The anti-tuition protests are continuing in Chile, triggering a major police action in Santiago Thursday followed by another occupation the following day.
The BBC reports on Thursday’s police action:
Police in Chile have detained 139 people – most of them teenage students – who were occupying three schools in the capital, Santiago.
There were violent clashes as police moved into the buildings.
The occupation is part of continuing protests against the government’s education policies.
Chilean students have held months of mass protests in the past year to demand free, high-quality public education for all.
The BBC’s Gideon Long in Santiago says the action seems to mark a hardening of the government’s stance towards the protest.
Student leader Camila Vallejo, who came into prominence in Chile during last year’s protests, criticised the action.
“It is a direct assault on public education and on the chance to advance towards ending inequality in Chile,” she said.
Here’s some raw video of Thursday’s police action from RT:
And a report from RT:
Chilean Police deployed tear gas and water cannons against student protestors as they stormed schools in Santiago where the activists had held a weeklong sit-in. Officers arrested 139, claiming the use of force was “necessary to maintain order.”
Police action occurred at the Dario Salas, Miguel de Cervantes and Confederacion Suiza schools at the behest of Santiago Mayor Pablo Zalaquett. Water cannons and tear gas were used to disperse students who resisted arrest and brawled with police.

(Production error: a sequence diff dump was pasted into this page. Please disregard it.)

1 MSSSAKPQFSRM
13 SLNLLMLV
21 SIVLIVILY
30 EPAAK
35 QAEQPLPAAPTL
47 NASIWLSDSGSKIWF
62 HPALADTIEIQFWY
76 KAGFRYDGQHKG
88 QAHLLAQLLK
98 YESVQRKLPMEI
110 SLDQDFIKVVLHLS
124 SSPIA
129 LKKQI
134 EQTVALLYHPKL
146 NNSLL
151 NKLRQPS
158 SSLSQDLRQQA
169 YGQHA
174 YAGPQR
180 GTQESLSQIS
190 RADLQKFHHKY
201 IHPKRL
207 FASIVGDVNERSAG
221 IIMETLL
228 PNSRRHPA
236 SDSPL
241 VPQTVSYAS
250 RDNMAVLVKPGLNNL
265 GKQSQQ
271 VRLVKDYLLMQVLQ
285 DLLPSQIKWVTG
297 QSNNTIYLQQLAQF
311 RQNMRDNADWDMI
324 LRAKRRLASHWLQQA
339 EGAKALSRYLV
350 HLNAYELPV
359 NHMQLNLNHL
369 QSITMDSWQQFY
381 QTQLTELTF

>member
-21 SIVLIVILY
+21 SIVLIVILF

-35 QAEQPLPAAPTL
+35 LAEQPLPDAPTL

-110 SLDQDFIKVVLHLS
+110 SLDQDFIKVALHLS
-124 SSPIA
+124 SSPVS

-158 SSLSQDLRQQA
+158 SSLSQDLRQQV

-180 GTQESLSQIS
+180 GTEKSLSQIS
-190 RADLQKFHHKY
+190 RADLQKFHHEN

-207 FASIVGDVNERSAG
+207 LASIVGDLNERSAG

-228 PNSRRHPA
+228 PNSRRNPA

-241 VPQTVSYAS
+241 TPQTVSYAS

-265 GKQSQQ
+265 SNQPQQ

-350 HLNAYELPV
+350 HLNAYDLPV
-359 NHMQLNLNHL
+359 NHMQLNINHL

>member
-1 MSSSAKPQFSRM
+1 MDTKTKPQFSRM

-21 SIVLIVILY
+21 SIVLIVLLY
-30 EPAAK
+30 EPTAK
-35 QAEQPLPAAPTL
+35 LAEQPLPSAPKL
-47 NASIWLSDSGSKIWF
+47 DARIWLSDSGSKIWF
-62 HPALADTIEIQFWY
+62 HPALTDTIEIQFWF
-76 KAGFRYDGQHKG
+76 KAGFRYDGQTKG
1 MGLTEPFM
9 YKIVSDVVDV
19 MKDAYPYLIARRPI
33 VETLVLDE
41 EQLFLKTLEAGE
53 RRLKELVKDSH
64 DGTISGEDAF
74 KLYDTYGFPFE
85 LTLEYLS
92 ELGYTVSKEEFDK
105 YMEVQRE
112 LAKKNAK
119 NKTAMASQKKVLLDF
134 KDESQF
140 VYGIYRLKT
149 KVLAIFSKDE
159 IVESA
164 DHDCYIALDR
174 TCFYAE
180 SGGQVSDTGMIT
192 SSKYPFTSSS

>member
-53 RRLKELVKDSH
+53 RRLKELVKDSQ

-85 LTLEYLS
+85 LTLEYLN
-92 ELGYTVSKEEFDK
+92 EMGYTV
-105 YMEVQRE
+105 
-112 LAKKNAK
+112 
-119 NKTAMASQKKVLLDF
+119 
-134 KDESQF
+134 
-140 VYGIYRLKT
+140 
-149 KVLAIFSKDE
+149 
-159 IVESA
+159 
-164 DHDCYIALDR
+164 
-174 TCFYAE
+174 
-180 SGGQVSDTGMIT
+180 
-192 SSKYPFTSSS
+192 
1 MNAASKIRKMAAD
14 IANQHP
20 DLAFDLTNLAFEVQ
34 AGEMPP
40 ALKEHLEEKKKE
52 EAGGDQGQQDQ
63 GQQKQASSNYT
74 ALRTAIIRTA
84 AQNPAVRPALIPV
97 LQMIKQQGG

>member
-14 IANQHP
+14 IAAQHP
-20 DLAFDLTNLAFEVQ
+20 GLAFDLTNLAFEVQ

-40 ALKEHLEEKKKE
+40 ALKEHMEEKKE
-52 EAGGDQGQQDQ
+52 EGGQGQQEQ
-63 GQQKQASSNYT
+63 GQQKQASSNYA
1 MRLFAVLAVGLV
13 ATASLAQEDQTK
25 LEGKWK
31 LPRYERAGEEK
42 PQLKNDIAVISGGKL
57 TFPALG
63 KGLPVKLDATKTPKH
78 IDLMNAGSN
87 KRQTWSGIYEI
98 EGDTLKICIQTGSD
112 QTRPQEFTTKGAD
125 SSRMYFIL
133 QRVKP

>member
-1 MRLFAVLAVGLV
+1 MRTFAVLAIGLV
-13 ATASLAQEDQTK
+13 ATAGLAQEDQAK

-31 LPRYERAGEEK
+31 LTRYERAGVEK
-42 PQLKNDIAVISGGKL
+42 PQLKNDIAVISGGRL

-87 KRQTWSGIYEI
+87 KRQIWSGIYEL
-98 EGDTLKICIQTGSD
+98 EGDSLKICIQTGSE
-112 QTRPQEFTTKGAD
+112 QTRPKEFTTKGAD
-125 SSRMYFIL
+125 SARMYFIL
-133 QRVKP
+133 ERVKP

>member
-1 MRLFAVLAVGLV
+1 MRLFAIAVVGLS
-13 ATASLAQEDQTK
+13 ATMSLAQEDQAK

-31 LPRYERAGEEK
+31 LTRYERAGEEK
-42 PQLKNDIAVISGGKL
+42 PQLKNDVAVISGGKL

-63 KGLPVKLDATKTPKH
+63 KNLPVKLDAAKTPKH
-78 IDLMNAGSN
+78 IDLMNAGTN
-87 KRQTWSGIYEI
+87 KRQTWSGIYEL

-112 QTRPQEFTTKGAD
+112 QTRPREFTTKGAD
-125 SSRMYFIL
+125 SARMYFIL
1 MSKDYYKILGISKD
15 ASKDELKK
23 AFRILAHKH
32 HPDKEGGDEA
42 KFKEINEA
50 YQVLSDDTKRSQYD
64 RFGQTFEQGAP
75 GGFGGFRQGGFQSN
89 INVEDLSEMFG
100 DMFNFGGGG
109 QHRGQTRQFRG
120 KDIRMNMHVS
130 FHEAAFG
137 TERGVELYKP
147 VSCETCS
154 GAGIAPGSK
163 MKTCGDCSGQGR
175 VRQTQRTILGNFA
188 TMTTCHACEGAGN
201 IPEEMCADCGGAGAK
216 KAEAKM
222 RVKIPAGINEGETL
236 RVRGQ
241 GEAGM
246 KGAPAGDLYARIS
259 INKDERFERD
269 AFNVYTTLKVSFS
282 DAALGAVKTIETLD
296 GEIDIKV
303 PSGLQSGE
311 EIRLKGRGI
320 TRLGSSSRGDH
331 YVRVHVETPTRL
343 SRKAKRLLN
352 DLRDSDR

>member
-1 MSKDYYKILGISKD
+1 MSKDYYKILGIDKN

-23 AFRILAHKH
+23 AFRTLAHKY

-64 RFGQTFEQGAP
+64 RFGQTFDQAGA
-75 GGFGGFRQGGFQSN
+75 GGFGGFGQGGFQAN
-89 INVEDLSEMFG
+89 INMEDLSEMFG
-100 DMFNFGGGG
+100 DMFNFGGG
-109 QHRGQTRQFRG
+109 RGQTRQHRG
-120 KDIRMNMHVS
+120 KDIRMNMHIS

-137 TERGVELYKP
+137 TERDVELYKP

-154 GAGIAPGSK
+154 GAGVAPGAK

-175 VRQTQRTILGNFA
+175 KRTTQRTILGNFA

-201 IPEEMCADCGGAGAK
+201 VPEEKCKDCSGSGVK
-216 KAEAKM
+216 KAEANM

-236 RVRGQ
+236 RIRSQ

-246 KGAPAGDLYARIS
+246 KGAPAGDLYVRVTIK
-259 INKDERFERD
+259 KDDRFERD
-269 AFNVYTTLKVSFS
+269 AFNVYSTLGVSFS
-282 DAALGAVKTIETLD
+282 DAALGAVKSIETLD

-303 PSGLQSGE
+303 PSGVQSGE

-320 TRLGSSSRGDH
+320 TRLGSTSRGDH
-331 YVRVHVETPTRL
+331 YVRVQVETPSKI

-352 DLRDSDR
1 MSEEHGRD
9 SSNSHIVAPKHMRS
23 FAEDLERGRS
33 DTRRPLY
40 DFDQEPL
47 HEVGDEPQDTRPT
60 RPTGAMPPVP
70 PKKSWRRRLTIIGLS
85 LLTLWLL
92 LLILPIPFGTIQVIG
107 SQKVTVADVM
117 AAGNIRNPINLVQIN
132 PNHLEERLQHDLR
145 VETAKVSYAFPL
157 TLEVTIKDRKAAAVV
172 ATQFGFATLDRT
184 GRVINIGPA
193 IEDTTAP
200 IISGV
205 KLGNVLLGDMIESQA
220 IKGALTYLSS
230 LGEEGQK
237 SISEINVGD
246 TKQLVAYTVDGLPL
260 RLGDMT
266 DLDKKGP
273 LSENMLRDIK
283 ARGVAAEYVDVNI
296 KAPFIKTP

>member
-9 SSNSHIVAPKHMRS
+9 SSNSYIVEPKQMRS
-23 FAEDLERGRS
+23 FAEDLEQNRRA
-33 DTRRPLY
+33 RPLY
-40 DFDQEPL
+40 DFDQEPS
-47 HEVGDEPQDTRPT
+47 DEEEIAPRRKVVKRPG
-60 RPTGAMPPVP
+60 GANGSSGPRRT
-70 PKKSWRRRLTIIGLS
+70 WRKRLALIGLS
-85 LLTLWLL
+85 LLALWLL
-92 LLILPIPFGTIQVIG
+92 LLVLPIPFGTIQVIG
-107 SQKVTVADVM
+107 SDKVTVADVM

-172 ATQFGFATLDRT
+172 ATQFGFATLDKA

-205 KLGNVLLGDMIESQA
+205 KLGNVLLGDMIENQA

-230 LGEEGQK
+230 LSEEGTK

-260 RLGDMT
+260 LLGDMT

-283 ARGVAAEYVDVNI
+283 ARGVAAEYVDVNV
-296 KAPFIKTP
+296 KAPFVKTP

Police officers forcibly entered Miguel de Cervantes with a water cannon and climbed over fences to capture the students.
After failing to negotiate an agreement with students, Zalaquett threatened to withdraw their scholarships, provoking the ire of other mayors who branded it an “abuse of power.”
In the wake of the evictions, Zalaquett said he would have preferred for there to have been no arrests, but added that the “students were given a chance to leave peacefully, but they didn’t take it.” The Chilean government rejects the sit-ins as a form of protest, he said, calling on the students’ parents to intervene.
But Thursday’s violence hasn’t deterred the students, as MercoPress reports:
Following over a hundred arrests made on Thursday and clashes with police, students in Santiago occupied on Friday the central building of the University of Chile, the country’s most important higher education facility, as the demands to the government over education reform ensue.
Some thirty university students entered the building this morning, located metres from the Chilean presidential palace, in the centre of Santiago.
In 2011, the building was taken over for the period of five months, while bloody protests and clashes took place on the Chilean capital city’s streets on numerous occasions throughout the year.
“Secondary school students and university students are in the same fight and we are not going to take a step back on this,” the president of the student’s federation from the University of Chile Gabriel Boric said on his Twitter account today.
Students reignited their claims two weeks ago in the hopes of changing the education system left by dictator Augusto Pinochet (in power from 1973-1990) demanding free university education and central government control over public schools.